A New Framework for Understanding the Effector Side of Craniofacial Muscle Control
McLoon, Linda K., Andrade, Francisco (Eds.)
2013, VIII, 348 p.
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Despite their critical importance, the majority of research on skeletal muscle basically has ignored this collection of muscles
These muscles are complex, and therefore extremely difficult to study
This book highlights novel findings on the development of these muscles
Of the approximately 640 muscles in the human body, over 10% of them are found in the craniofacial region. The craniofacial muscles are involved in a number of crucial non-locomotor activities, and are critical to the most basic functions of life, including vision, taste, chewing and food manipulation, swallowing, respiration, speech, as well as regulating facial expression and controlling facial aperture patency. Despite their importance, the biology of these small skeletal muscles is relatively unexplored. Only recently have we begun to understand their unique embryonic development and the genes that control it and characteristic features that separate them from the skeletal muscle stereotype.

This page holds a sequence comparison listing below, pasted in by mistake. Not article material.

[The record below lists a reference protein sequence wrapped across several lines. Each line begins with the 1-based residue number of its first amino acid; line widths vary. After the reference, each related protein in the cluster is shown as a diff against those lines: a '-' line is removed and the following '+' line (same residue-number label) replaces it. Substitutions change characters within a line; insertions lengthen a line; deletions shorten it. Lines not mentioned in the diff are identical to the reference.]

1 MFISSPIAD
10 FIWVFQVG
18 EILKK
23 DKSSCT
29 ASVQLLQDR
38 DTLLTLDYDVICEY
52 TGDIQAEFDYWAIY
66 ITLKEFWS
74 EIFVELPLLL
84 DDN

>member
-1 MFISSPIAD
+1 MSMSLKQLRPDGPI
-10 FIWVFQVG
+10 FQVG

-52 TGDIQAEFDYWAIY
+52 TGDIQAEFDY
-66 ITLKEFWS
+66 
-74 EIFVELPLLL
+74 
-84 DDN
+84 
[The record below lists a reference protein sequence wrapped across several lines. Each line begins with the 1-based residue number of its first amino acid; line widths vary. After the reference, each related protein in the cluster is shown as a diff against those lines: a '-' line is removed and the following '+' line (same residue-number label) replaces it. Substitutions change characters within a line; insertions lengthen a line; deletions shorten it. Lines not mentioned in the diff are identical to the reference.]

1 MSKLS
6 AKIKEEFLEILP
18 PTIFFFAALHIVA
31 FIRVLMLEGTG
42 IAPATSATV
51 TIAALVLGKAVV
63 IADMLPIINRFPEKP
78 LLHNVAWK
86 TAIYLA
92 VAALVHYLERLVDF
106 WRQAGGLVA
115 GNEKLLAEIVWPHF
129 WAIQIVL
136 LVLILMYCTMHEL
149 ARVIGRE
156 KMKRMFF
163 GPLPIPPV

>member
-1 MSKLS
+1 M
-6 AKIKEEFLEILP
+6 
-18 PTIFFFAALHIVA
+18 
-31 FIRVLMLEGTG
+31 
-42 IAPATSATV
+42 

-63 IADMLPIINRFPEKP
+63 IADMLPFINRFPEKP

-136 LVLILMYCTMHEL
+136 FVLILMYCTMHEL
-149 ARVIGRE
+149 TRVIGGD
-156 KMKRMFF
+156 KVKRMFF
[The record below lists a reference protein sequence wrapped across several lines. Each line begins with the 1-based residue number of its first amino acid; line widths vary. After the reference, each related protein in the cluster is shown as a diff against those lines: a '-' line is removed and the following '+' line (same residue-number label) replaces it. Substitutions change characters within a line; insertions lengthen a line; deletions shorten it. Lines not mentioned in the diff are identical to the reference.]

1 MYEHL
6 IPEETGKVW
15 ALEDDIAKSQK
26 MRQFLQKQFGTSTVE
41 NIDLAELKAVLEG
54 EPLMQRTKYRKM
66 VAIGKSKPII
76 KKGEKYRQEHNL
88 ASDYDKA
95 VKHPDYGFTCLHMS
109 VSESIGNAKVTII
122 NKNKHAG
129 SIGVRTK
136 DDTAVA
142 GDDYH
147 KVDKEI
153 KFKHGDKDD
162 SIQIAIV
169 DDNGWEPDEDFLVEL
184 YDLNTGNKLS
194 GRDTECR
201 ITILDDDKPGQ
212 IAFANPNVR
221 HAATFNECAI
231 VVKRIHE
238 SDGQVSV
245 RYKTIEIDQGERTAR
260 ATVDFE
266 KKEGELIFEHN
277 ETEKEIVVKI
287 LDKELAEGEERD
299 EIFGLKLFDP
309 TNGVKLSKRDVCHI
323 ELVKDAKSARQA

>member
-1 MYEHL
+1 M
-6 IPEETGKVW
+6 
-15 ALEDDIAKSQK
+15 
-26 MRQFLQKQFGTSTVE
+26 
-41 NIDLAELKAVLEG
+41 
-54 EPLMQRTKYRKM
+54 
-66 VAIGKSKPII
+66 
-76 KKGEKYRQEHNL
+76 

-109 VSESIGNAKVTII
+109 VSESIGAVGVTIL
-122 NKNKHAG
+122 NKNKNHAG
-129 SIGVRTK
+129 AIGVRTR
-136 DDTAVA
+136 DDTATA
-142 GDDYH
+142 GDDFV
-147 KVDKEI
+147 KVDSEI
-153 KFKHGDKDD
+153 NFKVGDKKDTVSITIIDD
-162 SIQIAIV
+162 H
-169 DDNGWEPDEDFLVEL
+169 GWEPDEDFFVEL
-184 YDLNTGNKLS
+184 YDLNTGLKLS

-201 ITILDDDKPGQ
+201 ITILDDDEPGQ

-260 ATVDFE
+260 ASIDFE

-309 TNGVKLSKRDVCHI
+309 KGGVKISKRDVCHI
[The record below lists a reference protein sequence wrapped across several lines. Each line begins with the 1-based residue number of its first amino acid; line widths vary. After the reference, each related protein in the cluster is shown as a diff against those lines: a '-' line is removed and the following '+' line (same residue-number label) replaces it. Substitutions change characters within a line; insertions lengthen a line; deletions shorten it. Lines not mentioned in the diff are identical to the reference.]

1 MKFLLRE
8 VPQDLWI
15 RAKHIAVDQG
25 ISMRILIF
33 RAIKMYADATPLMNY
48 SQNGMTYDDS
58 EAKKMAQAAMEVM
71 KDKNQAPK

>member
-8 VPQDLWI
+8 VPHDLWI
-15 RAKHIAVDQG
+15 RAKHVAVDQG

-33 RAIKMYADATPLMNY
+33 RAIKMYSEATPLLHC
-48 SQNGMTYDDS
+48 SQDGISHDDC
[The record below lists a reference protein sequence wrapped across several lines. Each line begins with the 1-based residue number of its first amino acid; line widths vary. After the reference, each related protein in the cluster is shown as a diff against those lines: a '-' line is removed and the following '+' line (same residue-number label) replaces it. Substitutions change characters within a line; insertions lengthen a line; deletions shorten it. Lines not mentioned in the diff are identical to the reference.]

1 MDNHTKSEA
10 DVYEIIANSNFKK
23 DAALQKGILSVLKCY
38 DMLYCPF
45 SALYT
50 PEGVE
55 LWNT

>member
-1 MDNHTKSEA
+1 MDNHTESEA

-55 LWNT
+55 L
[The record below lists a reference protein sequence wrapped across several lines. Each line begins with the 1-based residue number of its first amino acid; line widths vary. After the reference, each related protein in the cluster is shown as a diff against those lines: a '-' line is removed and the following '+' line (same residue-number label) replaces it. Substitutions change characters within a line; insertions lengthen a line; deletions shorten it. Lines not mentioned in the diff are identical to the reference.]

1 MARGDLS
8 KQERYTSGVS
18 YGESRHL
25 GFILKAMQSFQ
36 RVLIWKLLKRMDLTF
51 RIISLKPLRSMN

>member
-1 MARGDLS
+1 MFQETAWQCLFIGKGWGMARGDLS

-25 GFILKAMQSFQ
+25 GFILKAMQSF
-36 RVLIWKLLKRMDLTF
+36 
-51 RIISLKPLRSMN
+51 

This book is the most comprehensive reference to date on craniofacial muscle development, structure, function, and disease. It details the state-of-the-art basic science of the craniofacial muscles, and describes their unique response to major neuromuscular conditions. Most importantly, the text highlights how the craniofacial muscles are different from most skeletal muscles, and why they have been viewed as a distinct allotype. In addition, the text points to major gaps in our knowledge about these very important skeletal muscles and identified key gaps in our knowledge and areas primed for further study and discovery.
Craniofacial Muscles: An argument for uniqueness.- Development of craniofacial muscles.- Extraocular Muscle.- Masticatory Muscles.- Laryngeal and pharyngeal muscles.- Tongue Musculature.- Facial Muscles.- Innervation and Facial Palsies.- Facial Spasm Disorders.